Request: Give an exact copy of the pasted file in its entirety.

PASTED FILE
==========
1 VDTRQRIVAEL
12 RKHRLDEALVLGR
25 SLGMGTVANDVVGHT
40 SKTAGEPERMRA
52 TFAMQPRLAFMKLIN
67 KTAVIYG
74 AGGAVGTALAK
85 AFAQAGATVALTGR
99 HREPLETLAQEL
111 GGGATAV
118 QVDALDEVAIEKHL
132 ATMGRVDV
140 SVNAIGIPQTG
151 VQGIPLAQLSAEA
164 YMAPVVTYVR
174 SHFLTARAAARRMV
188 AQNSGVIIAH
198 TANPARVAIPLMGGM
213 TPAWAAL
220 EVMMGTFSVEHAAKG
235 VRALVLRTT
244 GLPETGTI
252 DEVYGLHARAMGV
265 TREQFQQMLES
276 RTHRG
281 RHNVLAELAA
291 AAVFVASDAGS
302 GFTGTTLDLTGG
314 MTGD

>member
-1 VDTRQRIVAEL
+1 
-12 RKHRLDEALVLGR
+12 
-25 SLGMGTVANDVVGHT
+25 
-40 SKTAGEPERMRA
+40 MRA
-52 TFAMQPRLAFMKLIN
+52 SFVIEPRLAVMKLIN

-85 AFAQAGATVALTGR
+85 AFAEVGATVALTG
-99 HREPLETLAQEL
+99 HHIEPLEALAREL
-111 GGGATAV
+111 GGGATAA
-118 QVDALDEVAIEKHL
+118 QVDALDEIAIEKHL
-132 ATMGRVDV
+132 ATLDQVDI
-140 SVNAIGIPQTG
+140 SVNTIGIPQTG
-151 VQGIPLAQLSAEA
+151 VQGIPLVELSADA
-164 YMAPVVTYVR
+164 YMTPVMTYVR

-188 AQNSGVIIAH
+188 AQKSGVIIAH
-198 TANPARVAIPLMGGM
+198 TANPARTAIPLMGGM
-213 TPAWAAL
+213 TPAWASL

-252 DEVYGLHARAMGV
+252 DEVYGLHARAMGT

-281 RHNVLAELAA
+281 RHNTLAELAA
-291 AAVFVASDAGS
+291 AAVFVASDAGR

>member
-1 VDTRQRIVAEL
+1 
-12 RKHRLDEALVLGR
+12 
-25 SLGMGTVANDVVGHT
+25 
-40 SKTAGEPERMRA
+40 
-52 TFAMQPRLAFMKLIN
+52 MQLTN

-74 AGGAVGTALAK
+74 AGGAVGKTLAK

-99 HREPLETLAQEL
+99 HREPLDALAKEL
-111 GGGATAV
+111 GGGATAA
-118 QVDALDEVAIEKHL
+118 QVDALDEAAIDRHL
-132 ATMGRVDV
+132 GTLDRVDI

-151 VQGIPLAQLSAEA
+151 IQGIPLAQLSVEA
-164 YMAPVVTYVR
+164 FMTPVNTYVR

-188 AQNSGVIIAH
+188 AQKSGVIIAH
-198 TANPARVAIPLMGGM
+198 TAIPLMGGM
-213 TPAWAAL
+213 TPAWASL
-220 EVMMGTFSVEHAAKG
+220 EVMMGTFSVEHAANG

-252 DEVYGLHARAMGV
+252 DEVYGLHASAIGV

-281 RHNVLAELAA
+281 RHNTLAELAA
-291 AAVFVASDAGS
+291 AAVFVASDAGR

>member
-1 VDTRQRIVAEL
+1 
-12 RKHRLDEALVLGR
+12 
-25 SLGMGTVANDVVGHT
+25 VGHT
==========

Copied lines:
1 VDTRQRIVAEL
12 RKHRLDEALVLGR
25 SLGMGTVANDVVGHT
40 SKTAGEPERMRA
52 TFAMQPRLAFMKLIN
67 KTAVIYG
74 AGGAVGTALAK
85 AFAQAGATVALTGR
99 HREPLETLAQEL
111 GGGATAV
118 QVDALDEVAIEKHL
132 ATMGRVDV
140 SVNAIGIPQTG
151 VQGIPLAQLSAEA
164 YMAPVVTYVR
174 SHFLTARAAARRMV
188 AQNSGVIIAH
198 TANPARVAIPLMGGM
213 TPAWAAL
220 EVMMGTFSVEHAAKG
235 VRALVLRTT
244 GLPETGTI
252 DEVYGLHARAMGV
265 TREQFQQMLES
276 RTHRG
281 RHNVLAELAA
291 AAVFVASDAGS
302 GFTGTTLDLTGG
314 MTGD

>member
-1 VDTRQRIVAEL
+1 
-12 RKHRLDEALVLGR
+12 
-25 SLGMGTVANDVVGHT
+25 
-40 SKTAGEPERMRA
+40 MRA
-52 TFAMQPRLAFMKLIN
+52 SFVIEPRLAVMKLIN

-85 AFAQAGATVALTGR
+85 AFAEVGATVALTG
-99 HREPLETLAQEL
+99 HHIEPLEALAREL
-111 GGGATAV
+111 GGGATAA
-118 QVDALDEVAIEKHL
+118 QVDALDEIAIEKHL
-132 ATMGRVDV
+132 ATLDQVDI
-140 SVNAIGIPQTG
+140 SVNTIGIPQTG
-151 VQGIPLAQLSAEA
+151 VQGIPLVELSADA
-164 YMAPVVTYVR
+164 YMTPVMTYVR

-188 AQNSGVIIAH
+188 AQKSGVIIAH
-198 TANPARVAIPLMGGM
+198 TANPARTAIPLMGGM
-213 TPAWAAL
+213 TPAWASL

-252 DEVYGLHARAMGV
+252 DEVYGLHARAMGT

-281 RHNVLAELAA
+281 RHNTLAELAA
-291 AAVFVASDAGS
+291 AAVFVASDAGR

>member
-1 VDTRQRIVAEL
+1 
-12 RKHRLDEALVLGR
+12 
-25 SLGMGTVANDVVGHT
+25 
-40 SKTAGEPERMRA
+40 
-52 TFAMQPRLAFMKLIN
+52 MQLTN

-74 AGGAVGTALAK
+74 AGGAVGKTLAK

-99 HREPLETLAQEL
+99 HREPLDALAKEL
-111 GGGATAV
+111 GGGATAA
-118 QVDALDEVAIEKHL
+118 QVDALDEAAIDRHL
-132 ATMGRVDV
+132 GTLDRVDI

-151 VQGIPLAQLSAEA
+151 IQGIPLAQLSVEA
-164 YMAPVVTYVR
+164 FMTPVNTYVR

-188 AQNSGVIIAH
+188 AQKSGVIIAH
-198 TANPARVAIPLMGGM
+198 TAIPLMGGM
-213 TPAWAAL
+213 TPAWASL
-220 EVMMGTFSVEHAAKG
+220 EVMMGTFSVEHAANG

-252 DEVYGLHARAMGV
+252 DEVYGLHASAIGV

-281 RHNVLAELAA
+281 RHNTLAELAA
-291 AAVFVASDAGS
+291 AAVFVASDAGR

>member
-1 VDTRQRIVAEL
+1 
-12 RKHRLDEALVLGR
+12 
-25 SLGMGTVANDVVGHT
+25 VGHT